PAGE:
Surgical intervention as an emergency procedure is required in 25%–36% of procedures for colon cancer.[23],[24] We performed 52 (27.08%) such emergency procedures in the curative and palliative setting for bowel obstruction, perforation, and bleeding tumors. Radical colectomy is indispensable when offering treatment with curative intent for colon cancer. However, polyagent chemotherapy with or without targeted therapy offers a median survival of 20–30 months even with metastatic disease.[25] A few studies have shown than radical surgery in the presence of metastatic disease may offer a survival advantage though it may be argued that these studies are limited by selection bias.[26],[27] Additionally, surgery may offer excellent palliation for a symptomatic colon primary.[28] There was no statistical difference in the postoperative morbidity for both curative and palliative resections in our study (P = 0.106), suggesting that palliative colonic resection is a feasible option for symptomatic tumors in the metastatic setting, in a select group of patients.

We have adopted a standardized technique both for stapled and hand-sewn anastomoses, the selection of which was dependent on surgeon preference, condition of the bowel wall, clinical presentation of the patient, and competing comorbid factors. However, 3.4% patients had a leak after abdominal colectomy with primary anastomosis, which compares well with reported leak rates of 0.5%–13% for primary anastomoses in large bowel resection for cancer.[29]

Isolated locoregional recurrence following radical colectomy with curative intent was 5.3% in our study, which compares with other contemporary series that report locoregional recurrence rates of 4.4%.[30] While curative treatment could be offered to a large proportion of patients with primary disease (62.8%), 72.5% of patients presenting with recurrent disease could only be offered palliative treatment after discussion in MDT.

Literature on outcomes of right and left colon cancer treated with curative intent shows conflicting results. Survival outcomes favor left colon cancer in the majority of reports.[31],[32],[33],[34],[35],[36] However, some reports demonstrate a more favorable outcome for right colon lesions.[37],[38] We did observe a marginally better estimated 3-year OS for left vs. right colon cancers (81.2% vs. 74.8%). However, this did not reach statistical significance.

The population based 5-year survival for colon cancer according to the Mumbai Cancer Registry reported in 2001 was 61.2% for localized colon cancer, 31.9% for regional, and 9.0% for distant metastatic disease, while the 5-year survival reported from the American SEER database was 89.9% for localized colon cancer, 71.3% for regional, and 13.9% for distant metastatic disease.[13],[39] We observed comparable estimated 3-year overall survival rates of 89.7%, 65.5%, and 22.8% for Stage I/II, Stage III, and Stage IV, respectively.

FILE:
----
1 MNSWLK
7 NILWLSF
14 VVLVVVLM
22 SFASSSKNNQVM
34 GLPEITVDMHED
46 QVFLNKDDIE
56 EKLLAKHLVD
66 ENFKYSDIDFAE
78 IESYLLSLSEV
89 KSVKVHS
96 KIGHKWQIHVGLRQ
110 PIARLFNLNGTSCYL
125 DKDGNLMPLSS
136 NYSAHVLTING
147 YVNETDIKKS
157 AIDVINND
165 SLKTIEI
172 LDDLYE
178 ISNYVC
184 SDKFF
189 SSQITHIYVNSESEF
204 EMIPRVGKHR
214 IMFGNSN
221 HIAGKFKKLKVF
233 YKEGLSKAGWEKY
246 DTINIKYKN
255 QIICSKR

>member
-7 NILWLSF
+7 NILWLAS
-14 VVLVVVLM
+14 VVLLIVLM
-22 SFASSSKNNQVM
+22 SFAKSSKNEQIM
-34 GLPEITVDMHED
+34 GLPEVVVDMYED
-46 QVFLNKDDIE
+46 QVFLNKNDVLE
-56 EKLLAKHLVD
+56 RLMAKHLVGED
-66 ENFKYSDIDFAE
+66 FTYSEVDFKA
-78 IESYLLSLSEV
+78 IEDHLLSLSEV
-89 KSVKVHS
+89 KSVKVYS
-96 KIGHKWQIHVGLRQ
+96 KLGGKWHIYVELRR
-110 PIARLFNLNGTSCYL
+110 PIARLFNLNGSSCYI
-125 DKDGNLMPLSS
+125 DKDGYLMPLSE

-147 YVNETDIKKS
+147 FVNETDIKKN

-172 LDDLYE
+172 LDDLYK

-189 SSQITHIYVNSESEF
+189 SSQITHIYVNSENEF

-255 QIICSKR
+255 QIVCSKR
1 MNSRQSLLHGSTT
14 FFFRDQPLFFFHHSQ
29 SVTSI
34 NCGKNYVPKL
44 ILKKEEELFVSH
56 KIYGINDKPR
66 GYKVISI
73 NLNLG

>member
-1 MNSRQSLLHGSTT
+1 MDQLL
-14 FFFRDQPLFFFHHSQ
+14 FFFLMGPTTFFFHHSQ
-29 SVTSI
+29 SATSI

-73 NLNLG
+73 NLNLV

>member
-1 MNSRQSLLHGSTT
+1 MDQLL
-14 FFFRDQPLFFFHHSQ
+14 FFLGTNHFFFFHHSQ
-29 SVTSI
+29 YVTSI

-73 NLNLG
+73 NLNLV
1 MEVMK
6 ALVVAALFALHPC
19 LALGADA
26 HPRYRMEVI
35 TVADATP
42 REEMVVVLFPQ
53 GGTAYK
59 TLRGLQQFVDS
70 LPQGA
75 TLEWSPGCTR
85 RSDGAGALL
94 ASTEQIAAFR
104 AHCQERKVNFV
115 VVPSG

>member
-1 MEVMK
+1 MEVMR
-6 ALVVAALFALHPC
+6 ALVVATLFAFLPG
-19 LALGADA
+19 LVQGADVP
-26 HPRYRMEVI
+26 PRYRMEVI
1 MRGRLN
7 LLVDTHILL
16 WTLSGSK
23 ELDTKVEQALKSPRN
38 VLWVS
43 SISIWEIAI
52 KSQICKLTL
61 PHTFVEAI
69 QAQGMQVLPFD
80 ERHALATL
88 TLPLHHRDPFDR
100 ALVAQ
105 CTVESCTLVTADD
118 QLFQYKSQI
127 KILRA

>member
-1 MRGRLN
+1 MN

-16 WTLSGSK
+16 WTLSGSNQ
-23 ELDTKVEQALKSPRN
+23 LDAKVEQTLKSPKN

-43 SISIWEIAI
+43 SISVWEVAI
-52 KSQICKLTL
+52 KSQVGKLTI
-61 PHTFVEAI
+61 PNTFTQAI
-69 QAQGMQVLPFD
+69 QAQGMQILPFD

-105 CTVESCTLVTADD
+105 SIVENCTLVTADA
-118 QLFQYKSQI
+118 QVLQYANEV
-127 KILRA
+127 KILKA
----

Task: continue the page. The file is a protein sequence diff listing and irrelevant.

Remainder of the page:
The main drawbacks of this study are its retrospective nature, short follow-up duration, and missing follow-up data. Additionally, the pattern of disease presentation as seen in this study, is probably not representative of the nationwide pattern of colon cancer presentation, as Tata Memorial Hospital serves as a tertiary referral center for cancer in India.


 » Conclusion Top


Indian patients with colon cancer, at a tertiary referral center, tend to present at more advanced stages of the disease with higher proportions of signet ring and mucinous histology as compared to the West. However, curative treatment with surgery and chemotherapy offers similar survival outcomes when compared stage for stage. Palliative surgery for the symptomatic primary in the metastatic setting is a viable treatment option in a select group of patients.

Financial support and sponsorship

Nil.

Conflicts of interest

There are no conflicts of interest.



 
 » References Top

1.
Indian Council Of Medical Research. Consenses document for management of colorectal cancer. 2014. Available from: http://www.icmr.nic.in/guide/cancer/Colorectal/Colorectal%20Cancer.pdf. [Last cited on 2018 Nov 01].  Back to cited text no. 1
    
2.
Arnold M, Sierra MS, Laversanne M, Soerjomataram I, Jemal A, Bray F. Global patterns and trends in colorectal cancer incidence and mortality. Gut 2017;66:683-91.  Back to cited text no. 2
    
3.
Grulich AE, McCredie M, Coates M. Cancer incidence in Asian migrants to New South Wales, Australia. Br J Cancer 1995;71:400-8.  Back to cited text no. 3
    
4.
Ali R, Barnes I, Kan SW, Beral V. Cancer incidence in British Indians and British whites in Leicester, 2001–2006. Br J Cancer 2010;103:143-8.  Back to cited text no. 4
    
5.
Mohandas KM, Desai DC. Epidemiology of digestive tract cancers in India. V. Large and small bowel. Indian J Gastroenterol 1999;18:118-21.  Back to cited text no. 5
    
6.
Franklyn J, Mittal R, Sebastian T, Perakath B. Demographics and outcomes of surgically treated right sided colon cancer in India: A 9-year single institution experience. Trop Gastroenterol 2016;37:46-52.  Back to cited text no. 6
    
7.
AJCC. In: AMin MB, editor. AJCC Cancer Staging Manual. 8th ed. Springer; 2017.  Back to cited text no. 7
    
8.
Yeole BB. Trends in cancer incidence in esophagus, stomach, colon, rectum and liver in males in India. Asian Pac J Cancer Prev 2008;9:97-100.  Back to cited text no. 8
    
9.
Gupta S, Bhattacharya D, Acharya AN, Majumdar S, Ranjan P, Das S. Colorectal carcinoma in young adults: A retrospective study on Indian patients: 2000-2008. Colorectal Dis 2010;12:e182-9.  Back to cited text no. 9
    
10.
Sudarshan V, Hussain N, Gahine R, Mourya J. Colorectal cancer in young adults in a tertiary care hospital in Chhattisgarh, Raipur. Indian J Cancer 2013;50:337-40.  Back to cited text no. 10
[PUBMED]  [Full text]  
11.